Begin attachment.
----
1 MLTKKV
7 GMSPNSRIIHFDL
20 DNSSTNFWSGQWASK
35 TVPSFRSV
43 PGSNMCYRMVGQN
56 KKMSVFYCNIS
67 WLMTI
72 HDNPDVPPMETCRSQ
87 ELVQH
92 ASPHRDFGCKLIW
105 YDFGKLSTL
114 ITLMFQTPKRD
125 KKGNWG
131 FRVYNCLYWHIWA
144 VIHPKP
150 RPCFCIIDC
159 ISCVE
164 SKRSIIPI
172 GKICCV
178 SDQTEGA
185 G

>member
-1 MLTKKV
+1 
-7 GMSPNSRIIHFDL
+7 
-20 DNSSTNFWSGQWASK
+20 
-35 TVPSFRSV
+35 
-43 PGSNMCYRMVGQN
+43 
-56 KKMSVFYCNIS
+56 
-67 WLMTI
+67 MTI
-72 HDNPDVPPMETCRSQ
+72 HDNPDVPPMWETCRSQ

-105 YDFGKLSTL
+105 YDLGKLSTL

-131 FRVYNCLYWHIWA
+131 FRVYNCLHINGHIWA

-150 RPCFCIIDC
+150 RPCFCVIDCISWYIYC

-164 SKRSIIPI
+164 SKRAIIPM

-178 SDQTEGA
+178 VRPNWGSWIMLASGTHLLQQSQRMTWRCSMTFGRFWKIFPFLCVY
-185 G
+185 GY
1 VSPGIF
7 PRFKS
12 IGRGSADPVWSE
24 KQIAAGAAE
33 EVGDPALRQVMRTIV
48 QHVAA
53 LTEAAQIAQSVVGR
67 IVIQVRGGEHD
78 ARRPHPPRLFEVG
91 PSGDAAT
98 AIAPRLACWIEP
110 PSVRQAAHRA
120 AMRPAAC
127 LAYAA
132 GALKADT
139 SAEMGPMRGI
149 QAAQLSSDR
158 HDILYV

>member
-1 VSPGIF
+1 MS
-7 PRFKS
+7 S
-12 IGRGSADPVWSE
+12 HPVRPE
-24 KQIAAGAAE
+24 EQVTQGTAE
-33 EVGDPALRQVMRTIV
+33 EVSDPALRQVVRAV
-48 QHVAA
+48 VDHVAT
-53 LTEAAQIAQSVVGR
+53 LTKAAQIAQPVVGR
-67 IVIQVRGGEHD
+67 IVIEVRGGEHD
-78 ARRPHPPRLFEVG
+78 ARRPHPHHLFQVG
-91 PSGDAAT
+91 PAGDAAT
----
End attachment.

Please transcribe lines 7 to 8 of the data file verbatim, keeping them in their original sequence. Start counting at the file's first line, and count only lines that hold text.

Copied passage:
67 WLMTI
72 HDNPDVPPMETCRSQ